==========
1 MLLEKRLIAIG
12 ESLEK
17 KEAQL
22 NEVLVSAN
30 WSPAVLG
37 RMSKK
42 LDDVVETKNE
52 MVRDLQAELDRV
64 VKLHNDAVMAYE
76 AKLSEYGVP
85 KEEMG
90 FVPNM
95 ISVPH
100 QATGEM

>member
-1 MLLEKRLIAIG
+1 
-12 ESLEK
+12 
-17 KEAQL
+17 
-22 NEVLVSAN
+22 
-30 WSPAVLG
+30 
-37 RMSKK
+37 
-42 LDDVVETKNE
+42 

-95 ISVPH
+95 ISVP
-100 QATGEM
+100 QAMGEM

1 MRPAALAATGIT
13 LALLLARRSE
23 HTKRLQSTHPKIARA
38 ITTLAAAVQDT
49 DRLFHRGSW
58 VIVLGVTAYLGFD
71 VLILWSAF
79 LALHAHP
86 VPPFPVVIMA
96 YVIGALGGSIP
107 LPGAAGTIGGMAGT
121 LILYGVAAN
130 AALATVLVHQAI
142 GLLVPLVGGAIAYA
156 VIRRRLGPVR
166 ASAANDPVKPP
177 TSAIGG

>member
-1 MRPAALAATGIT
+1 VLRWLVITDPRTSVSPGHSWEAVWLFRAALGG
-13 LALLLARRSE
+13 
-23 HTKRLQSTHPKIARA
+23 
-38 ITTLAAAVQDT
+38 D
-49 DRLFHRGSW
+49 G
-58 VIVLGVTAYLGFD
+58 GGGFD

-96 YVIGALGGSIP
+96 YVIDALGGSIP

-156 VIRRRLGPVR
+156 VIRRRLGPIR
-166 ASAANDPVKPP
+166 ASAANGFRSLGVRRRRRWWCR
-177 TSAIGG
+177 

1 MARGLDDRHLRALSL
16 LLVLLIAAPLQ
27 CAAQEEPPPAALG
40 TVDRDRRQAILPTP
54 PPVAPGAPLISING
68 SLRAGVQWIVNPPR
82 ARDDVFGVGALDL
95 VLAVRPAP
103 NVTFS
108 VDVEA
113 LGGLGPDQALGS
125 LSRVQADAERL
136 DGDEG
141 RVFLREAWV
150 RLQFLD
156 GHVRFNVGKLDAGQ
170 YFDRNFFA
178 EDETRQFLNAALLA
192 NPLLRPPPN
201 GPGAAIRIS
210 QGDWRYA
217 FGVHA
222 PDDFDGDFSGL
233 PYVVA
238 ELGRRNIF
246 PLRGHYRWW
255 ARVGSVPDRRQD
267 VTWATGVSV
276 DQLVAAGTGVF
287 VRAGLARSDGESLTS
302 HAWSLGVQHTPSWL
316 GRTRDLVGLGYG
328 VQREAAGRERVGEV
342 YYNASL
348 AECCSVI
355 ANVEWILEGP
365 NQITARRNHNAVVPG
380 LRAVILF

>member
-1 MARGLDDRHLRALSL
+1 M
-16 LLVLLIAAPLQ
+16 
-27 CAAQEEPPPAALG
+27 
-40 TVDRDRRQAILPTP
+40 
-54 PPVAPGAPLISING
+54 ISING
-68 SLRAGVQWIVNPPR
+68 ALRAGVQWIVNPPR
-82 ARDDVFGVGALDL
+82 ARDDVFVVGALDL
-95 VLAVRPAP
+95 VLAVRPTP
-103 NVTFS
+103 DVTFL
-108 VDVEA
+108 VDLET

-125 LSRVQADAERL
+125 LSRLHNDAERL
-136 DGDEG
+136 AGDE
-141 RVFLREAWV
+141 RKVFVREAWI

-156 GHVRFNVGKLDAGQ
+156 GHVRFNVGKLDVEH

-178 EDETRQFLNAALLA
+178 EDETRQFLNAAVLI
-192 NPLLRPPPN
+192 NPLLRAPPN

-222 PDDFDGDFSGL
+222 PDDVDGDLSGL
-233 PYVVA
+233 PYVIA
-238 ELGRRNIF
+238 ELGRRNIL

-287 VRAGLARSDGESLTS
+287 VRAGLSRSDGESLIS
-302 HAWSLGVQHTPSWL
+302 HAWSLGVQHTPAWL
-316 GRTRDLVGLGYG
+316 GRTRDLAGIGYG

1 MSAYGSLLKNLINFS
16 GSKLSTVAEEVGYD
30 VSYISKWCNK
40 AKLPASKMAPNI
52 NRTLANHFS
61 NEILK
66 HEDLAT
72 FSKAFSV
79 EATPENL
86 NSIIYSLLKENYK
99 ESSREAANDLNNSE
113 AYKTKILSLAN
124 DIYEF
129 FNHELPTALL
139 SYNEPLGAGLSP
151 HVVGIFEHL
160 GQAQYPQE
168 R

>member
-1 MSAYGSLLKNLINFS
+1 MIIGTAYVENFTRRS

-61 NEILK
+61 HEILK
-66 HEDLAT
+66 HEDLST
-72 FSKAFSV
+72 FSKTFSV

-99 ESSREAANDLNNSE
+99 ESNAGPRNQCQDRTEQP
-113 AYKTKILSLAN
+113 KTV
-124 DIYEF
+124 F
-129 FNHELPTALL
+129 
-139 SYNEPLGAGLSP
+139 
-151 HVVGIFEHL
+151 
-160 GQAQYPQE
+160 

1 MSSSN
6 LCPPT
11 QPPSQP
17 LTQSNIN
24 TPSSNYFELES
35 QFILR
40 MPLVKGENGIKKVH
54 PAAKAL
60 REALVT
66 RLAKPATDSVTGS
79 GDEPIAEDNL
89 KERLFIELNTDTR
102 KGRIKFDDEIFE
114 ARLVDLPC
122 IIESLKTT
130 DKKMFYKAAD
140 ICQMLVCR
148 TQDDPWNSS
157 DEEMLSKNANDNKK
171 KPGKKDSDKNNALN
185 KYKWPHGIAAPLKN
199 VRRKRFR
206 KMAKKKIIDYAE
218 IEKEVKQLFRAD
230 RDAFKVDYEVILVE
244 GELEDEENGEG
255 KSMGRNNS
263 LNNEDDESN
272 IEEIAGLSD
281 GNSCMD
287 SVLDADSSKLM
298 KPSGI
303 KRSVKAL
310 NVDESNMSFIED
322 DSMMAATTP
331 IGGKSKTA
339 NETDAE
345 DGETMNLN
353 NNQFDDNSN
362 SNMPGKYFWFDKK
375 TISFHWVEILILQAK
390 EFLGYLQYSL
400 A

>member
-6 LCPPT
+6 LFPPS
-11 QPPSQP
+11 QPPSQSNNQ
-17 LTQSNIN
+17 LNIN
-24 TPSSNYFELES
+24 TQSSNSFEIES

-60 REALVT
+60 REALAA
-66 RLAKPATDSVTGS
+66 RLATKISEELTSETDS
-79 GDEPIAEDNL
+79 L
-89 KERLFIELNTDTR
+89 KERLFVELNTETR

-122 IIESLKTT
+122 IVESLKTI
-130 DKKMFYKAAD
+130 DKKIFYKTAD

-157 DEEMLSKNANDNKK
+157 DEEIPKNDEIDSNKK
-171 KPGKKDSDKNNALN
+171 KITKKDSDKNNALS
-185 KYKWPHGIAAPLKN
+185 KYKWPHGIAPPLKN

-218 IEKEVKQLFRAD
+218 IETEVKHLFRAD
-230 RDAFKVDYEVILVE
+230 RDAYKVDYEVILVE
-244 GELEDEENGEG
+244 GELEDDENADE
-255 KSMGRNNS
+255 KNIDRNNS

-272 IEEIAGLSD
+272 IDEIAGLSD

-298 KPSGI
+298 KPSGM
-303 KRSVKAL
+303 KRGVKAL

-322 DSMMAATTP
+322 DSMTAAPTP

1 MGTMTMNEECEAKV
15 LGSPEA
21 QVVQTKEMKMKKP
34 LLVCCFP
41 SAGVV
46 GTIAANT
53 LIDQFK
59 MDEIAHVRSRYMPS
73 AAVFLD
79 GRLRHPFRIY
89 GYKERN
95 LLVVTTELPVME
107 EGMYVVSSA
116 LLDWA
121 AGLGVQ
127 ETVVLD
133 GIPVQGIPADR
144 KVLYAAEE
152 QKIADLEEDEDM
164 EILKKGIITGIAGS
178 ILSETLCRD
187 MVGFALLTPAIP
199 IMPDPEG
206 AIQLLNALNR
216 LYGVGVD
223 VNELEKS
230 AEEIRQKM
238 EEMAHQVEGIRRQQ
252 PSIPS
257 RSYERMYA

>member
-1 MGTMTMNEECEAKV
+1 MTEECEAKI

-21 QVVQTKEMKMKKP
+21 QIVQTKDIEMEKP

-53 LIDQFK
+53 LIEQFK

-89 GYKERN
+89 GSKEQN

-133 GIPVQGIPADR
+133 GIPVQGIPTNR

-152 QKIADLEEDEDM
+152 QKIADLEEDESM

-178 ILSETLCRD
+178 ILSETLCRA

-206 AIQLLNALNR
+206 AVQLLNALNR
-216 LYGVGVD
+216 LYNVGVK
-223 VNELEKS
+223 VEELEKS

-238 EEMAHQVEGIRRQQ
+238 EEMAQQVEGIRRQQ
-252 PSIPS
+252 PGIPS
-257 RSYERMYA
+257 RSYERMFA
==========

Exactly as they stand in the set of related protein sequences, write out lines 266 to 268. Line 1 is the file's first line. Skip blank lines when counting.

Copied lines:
-218 IEKEVKQLFRAD
+218 IETEVKHLFRAD
-230 RDAFKVDYEVILVE